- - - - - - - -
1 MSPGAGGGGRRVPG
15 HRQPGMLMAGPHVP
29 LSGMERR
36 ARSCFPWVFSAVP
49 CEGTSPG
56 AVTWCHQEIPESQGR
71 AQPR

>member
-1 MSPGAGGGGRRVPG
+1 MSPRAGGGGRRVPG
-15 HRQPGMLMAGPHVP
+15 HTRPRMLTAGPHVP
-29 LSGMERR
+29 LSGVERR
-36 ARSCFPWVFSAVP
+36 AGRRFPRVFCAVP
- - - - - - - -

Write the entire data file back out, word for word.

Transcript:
1 MSPGAGGGGRRVPG
15 HRQPGMLMAGPHVP
29 LSGMERR
36 ARSCFPWVFSAVP
49 CEGTSPG
56 AVTWCHQEIPESQGR
71 AQPR

>member
-1 MSPGAGGGGRRVPG
+1 MSPRAGGGGRRVPG
-15 HRQPGMLMAGPHVP
+15 HTRPRMLTAGPHVP
-29 LSGMERR
+29 LSGVERR
-36 ARSCFPWVFSAVP
+36 AGRRFPRVFCAVP